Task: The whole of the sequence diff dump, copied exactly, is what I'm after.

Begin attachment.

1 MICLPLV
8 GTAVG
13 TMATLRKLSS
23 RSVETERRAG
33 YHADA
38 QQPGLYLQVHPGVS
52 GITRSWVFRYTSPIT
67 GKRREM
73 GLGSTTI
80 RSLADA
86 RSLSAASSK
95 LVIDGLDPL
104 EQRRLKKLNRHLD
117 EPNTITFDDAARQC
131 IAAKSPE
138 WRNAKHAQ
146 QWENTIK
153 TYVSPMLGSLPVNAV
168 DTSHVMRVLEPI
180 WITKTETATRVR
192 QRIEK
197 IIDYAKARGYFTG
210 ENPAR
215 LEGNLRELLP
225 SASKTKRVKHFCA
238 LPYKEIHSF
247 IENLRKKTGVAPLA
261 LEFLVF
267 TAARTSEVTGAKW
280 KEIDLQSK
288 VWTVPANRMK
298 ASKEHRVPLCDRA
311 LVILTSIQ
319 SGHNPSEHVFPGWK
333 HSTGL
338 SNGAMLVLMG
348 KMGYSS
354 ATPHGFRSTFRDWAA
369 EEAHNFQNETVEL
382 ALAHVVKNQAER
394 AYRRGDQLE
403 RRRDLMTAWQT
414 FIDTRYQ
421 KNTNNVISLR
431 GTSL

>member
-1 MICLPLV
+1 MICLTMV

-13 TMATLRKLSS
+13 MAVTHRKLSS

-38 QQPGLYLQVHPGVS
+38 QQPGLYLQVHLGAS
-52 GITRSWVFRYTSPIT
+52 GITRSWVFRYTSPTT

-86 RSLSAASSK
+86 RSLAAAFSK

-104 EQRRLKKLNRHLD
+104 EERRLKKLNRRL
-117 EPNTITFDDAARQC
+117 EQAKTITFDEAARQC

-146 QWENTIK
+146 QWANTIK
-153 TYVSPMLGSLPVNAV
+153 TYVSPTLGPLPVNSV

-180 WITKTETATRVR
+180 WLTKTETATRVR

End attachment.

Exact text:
1 MICLPLV
8 GTAVG
13 TMATLRKLSS
23 RSVETERRAG
33 YHADA
38 QQPGLYLQVHPGVS
52 GITRSWVFRYTSPIT
67 GKRREM
73 GLGSTTI
80 RSLADA
86 RSLSAASSK
95 LVIDGLDPL
104 EQRRLKKLNRHLD
117 EPNTITFDDAARQC
131 IAAKSPE
138 WRNAKHAQ
146 QWENTIK
153 TYVSPMLGSLPVNAV
168 DTSHVMRVLEPI
180 WITKTETATRVR
192 QRIEK
197 IIDYAKARGYFTG
210 ENPAR
215 LEGNLRELLP
225 SASKTKRVKHFCA
238 LPYKEIHSF
247 IENLRKKTGVAPLA
261 LEFLVF
267 TAARTSEVTGAKW
280 KEIDLQSK
288 VWTVPANRMK
298 ASKEHRVPLCDRA
311 LVILTSIQ
319 SGHNPSEHVFPGWK
333 HSTGL
338 SNGAMLVLMG
348 KMGYSS
354 ATPHGFRSTFRDWAA
369 EEAHNFQNETVEL
382 ALAHVVKNQAER
394 AYRRGDQLE
403 RRRDLMTAWQT
414 FIDTRYQ
421 KNTNNVISLR
431 GTSL

>member
-1 MICLPLV
+1 MICLTMV

-13 TMATLRKLSS
+13 MAVTHRKLSS

-38 QQPGLYLQVHPGVS
+38 QQPGLYLQVHLGAS
-52 GITRSWVFRYTSPIT
+52 GITRSWVFRYTSPTT

-86 RSLSAASSK
+86 RSLAAAFSK

-104 EQRRLKKLNRHLD
+104 EERRLKKLNRRL
-117 EPNTITFDDAARQC
+117 EQAKTITFDEAARQC

-146 QWENTIK
+146 QWANTIK
-153 TYVSPMLGSLPVNAV
+153 TYVSPTLGPLPVNSV

-180 WITKTETATRVR
+180 WLTKTETATRVR